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Earth As Art: Land of Lakes

Nunavut Territory lakes and wetland seen by satellite
This false-color satellite image taken by the Advanced Spaceborne Thermal Emission and Reflection Radiometer (ASTER) on NASA (Image credit: NASA)

This may look like a brightly painted canvas, but it's actually the lake-covered the landscape of the Kitikmeot region of Canada's Nunavut Territory.

During the last Ice Age, nearly all of Canada was covered by massive ice sheets. When the ice retreated about 8,000 years ago, it scoured the underlying land, which was then flooded by the Arctic Ocean because it had been pushed so far down by the weight of the ice.

Gradually, the land rose — a process known as isostatic rebound — and the water stayed in only the lowest-lying parts of the landscape, creating a land of lakes, wetlands, ponds and streams seen in this false-color image taken by the Advanced Spaceborne Thermal Emission and Reflection Radiometer (ASTER) on NASA's Terra satellite on July 18, 2001..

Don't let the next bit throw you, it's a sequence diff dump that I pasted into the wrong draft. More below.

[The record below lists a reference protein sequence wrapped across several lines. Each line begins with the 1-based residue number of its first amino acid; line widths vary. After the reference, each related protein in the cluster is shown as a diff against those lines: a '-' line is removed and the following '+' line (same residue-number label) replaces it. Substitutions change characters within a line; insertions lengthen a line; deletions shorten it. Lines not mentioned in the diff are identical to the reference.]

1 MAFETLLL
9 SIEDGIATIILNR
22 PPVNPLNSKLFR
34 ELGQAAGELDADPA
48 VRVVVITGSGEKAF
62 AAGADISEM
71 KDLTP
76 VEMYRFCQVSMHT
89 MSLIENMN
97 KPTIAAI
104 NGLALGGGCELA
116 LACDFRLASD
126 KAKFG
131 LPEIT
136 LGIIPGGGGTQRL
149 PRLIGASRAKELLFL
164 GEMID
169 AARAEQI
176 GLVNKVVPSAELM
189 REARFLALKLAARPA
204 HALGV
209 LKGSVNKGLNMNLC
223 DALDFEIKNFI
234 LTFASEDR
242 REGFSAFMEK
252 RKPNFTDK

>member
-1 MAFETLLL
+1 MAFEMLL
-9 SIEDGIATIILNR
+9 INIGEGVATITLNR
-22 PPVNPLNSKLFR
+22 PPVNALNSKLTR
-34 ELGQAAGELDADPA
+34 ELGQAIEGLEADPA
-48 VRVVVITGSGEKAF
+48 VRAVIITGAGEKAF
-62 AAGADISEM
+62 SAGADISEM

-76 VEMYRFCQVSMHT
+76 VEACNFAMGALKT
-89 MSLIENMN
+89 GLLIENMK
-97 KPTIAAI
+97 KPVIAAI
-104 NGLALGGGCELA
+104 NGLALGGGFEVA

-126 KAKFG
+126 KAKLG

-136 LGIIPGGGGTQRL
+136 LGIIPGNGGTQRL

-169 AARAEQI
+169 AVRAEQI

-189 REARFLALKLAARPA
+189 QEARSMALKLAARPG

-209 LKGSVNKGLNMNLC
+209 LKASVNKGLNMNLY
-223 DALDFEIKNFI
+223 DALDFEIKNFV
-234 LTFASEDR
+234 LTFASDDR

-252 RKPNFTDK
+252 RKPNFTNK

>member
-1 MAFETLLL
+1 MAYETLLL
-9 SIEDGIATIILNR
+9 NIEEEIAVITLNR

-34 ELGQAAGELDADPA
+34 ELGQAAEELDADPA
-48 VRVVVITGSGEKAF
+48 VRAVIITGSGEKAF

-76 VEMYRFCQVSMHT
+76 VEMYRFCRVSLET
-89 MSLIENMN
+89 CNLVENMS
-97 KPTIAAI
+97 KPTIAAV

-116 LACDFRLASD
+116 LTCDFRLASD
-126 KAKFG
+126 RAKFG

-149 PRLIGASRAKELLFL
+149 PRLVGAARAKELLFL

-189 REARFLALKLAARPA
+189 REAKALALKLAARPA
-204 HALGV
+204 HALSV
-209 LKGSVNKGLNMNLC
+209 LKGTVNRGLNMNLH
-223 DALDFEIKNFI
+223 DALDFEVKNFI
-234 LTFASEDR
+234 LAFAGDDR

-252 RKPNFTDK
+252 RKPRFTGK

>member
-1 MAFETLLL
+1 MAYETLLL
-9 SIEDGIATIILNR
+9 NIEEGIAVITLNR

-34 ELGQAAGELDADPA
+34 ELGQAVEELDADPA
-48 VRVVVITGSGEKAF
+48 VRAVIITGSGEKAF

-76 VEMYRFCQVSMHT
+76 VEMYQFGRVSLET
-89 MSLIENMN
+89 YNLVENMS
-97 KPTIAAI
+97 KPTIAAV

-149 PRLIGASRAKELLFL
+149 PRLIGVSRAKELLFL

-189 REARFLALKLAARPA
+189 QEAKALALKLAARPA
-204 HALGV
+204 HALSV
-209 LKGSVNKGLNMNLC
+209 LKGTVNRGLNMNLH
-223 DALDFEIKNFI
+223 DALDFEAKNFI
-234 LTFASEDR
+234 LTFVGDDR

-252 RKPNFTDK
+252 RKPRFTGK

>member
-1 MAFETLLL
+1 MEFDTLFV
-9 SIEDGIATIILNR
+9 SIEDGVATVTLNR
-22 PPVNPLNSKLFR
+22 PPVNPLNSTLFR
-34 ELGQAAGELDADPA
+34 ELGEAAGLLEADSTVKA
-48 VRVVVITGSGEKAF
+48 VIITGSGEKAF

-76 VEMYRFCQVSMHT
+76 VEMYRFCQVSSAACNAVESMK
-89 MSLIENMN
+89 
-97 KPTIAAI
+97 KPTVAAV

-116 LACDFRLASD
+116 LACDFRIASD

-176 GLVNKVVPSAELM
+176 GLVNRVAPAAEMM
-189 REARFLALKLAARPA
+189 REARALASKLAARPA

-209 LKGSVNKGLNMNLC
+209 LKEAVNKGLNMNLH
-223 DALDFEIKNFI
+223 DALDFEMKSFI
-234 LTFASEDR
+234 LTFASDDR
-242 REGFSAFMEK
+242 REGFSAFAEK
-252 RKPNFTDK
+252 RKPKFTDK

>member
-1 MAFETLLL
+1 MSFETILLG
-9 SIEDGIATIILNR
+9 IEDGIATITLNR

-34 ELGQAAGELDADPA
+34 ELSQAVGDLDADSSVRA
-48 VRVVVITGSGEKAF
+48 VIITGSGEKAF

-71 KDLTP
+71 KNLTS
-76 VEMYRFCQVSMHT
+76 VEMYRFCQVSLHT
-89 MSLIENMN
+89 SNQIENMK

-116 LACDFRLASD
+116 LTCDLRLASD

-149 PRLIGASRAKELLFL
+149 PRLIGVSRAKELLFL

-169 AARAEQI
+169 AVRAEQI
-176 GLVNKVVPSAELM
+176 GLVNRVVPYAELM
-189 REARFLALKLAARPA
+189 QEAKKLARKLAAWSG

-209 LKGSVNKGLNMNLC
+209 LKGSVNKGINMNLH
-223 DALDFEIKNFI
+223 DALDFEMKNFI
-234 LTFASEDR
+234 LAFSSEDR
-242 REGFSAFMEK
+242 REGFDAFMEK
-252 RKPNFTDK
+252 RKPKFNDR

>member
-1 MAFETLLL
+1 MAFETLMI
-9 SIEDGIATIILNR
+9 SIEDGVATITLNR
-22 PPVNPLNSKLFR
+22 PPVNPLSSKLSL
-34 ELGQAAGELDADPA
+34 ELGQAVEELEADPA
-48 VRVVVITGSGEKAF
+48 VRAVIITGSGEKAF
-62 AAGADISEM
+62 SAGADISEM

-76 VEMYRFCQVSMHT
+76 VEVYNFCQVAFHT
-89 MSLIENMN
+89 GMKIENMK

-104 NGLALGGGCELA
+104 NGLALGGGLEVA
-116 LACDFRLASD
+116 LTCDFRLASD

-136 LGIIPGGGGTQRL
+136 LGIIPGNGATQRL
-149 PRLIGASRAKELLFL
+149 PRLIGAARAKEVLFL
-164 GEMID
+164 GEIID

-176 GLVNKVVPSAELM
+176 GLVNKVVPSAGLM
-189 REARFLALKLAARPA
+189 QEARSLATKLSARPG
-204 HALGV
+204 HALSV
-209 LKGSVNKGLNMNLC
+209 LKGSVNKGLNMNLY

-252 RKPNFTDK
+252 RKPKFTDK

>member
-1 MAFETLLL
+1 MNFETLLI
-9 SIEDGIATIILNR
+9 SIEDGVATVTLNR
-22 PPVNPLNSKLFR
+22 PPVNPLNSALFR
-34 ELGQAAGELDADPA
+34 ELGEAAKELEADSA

These Arctic lowlands are covered by long, low-rising ridges of what is called glacial till — a mixture of clay, sand, gravel and boulders. Those hills are surrounded by small valleys and flatlands of marine silts and clays, which were deposited by the sea.

The region is sometimes called the "Barren Grounds," according to a NASA statement, and is largely treeless and unsuitable for agriculture. The ground is covered by snow most of the year, and permafrost (frozen soil) persists close to the ground's surface even during the summer thaw.

But even so, the ground supports vegetation such as lichen, mosses, shrubs and grasses in the summer months — these appear red in the ASTER image.

Kitikmeot is the least densely populated part of Nunavut, Canada's newest province, and wildlife such as caribou, muskox, foxes, and grizzly bears far outnumber people.

Live Science Staff
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